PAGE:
Fake expertise, outdated or incorrect science, false and misleading information…
Whatever you want to call it...
There are certain ‘NUTRITION MYTHS’ I hear all the time.
"It’s all about CALORIES IN Vs. CALORIES OUT".
"If it FITS YOUR MACROS”.
While you might stick to these principles and enjoy them, I still encourage you to read the rest of this blog and to understand why as a Clinical Nutritionist I don't agree with these methods at all.
First of all, I understand that eating whatever you want and balancing this out with enough exercise to kind of 'cancel it out' is an attractive concept.
Even better than this... How about eating a healthy balanced diet within your macronutrient range and exercising.
Surely that’s the best way to do it.
Nutrition made easy…
Right, Precision Nutrition? ;)
As a qualified Nutritional Medicine Practitioner…
I couldn't agree less.
You see I’m not interested in a tally system that has you (consciously or not) categorise food as ‘good or bad’.
No matter what way you swing it.. When you eat to a macronutrient goal you automatically place foods into can and cannot have categories every day... Very akin to good and bad if you ask me.
Healthy or not, you plan meals and foods in advance that will fit into your Macros.
You feel that sense of deflation when you realise something you really really want doesn’t fit into your daily allowance.
Sometimes you think f*ck it. You eat it all anyway and you feel worse for doing so.
You take pride in “smashing your macros”.
(Trust me I know this all too well, having been there myself).
As a Clinical Nutritionist, I have come to learn, understand and ultimately advocate that food is so much BIGGER and more important than its macronutrient profile.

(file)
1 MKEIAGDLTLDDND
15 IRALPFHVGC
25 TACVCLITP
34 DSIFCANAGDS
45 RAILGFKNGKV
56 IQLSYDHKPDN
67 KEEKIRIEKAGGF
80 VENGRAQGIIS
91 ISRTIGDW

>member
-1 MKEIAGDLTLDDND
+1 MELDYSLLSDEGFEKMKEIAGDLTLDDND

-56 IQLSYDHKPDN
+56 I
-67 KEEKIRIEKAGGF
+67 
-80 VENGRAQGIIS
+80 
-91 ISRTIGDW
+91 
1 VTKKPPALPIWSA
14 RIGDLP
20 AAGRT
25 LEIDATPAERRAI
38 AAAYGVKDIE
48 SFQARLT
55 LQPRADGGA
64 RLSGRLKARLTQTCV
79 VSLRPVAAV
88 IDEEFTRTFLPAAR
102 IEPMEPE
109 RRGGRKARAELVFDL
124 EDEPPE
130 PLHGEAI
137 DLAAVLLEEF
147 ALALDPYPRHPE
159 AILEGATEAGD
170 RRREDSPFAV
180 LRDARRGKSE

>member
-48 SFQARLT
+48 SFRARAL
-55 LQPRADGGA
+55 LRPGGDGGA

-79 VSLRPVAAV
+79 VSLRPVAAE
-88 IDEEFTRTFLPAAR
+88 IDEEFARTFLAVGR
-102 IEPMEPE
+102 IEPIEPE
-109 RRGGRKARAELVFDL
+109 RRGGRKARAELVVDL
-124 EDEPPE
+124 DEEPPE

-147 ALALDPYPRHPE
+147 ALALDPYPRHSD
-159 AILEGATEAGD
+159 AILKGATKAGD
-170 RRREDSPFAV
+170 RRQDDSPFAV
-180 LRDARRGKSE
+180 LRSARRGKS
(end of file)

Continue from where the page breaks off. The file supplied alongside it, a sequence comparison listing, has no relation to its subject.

To explain this further, let's talk about a slightly a different topic...
Food (and typically lifestyle factors combined) can cause obesity, high cholesterol, heart disease and high blood pressure.
Along with a myriad of other problems e.g. contributing to depression and anxiety, thyroid conditions and hormonal imbalances, suppressed immune function, fatigue etc.
This is slightly depressing, however, the plus side to all of this is that the reverse is also true.
Food can also help prevent and eliminate disease.
In my clinical setting, I see people who’ve had digestive symptoms and disorders for years.
People who have diabetes or high cholesterol, people who’re struggling with weight gain, loss or maintenance.
Couples who are struggling to fall pregnant or have had one or multiple miscarriages.
Women with Endometriosis and PCOS.
People who push their bodies to the absolute limit in sports settings.
People with depression and anxiety.
People who can't sleep or are stressed.
Can you imagine if I said to any one of these people:
“It’s all about calories in vs. calories out”.
It’s simply not enough, it’s a reductionist statement and principle and would be negligent advice in my setting.
Nutritional Medicine requires a thorough understanding of the nutrients required for all of the individual biochemical processes in the body.